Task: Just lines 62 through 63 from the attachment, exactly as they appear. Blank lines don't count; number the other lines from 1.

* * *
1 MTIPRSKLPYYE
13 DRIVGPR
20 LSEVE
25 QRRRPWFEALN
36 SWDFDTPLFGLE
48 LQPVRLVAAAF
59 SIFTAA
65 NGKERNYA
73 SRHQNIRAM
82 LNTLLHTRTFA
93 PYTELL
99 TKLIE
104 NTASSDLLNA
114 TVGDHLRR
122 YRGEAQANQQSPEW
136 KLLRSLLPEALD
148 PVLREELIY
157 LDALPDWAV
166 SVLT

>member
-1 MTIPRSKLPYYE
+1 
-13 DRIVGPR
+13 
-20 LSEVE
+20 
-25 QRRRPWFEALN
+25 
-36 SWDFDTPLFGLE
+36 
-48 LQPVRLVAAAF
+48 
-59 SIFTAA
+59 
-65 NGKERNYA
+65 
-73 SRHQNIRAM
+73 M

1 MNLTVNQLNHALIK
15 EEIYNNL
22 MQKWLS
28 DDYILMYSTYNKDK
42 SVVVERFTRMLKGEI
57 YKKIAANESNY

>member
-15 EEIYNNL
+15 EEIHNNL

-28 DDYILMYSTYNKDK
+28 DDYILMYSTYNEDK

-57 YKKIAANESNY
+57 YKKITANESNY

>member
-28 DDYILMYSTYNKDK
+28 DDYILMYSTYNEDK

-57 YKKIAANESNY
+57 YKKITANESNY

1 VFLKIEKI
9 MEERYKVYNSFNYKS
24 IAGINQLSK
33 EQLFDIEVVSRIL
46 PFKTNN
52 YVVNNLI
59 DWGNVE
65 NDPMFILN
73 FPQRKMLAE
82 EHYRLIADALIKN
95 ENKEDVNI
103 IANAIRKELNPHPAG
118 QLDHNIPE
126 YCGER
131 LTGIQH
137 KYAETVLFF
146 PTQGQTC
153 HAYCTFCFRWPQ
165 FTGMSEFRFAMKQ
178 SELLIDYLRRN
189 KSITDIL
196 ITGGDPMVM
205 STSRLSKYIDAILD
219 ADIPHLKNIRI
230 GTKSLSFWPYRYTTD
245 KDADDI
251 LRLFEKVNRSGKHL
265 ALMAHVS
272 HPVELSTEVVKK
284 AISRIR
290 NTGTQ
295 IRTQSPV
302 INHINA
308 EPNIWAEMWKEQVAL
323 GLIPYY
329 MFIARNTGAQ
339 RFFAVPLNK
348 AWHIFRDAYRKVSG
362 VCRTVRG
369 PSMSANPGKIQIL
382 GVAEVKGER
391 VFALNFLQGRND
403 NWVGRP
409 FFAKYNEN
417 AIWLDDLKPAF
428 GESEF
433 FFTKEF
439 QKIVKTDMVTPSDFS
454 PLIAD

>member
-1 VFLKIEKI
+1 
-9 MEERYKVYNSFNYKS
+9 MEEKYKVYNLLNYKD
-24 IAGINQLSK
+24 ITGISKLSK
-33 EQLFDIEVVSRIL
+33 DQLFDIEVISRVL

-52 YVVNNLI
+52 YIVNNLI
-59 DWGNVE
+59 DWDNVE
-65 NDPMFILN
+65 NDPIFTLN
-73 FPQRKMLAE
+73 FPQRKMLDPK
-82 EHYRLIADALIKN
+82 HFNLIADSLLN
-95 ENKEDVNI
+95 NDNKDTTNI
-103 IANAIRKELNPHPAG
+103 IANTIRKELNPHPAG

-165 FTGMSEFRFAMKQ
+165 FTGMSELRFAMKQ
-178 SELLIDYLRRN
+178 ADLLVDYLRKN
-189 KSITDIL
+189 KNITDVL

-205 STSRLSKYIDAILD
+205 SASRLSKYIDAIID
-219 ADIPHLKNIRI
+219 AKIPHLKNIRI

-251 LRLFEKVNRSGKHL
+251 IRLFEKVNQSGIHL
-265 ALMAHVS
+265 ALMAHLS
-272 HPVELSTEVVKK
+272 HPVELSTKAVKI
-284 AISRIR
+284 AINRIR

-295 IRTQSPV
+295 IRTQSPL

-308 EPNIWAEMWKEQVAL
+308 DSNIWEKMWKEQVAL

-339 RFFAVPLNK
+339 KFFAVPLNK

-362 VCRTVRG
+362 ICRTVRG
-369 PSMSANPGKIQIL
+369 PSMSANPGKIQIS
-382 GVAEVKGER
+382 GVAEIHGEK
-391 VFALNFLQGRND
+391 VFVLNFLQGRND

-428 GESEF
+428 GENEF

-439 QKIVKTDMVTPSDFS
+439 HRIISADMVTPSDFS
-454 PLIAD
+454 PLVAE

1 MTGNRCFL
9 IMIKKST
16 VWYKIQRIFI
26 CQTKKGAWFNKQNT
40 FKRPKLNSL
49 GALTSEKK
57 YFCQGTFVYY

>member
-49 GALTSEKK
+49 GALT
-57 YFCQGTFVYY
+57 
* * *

52 YVVNNLI
59 DWGNVE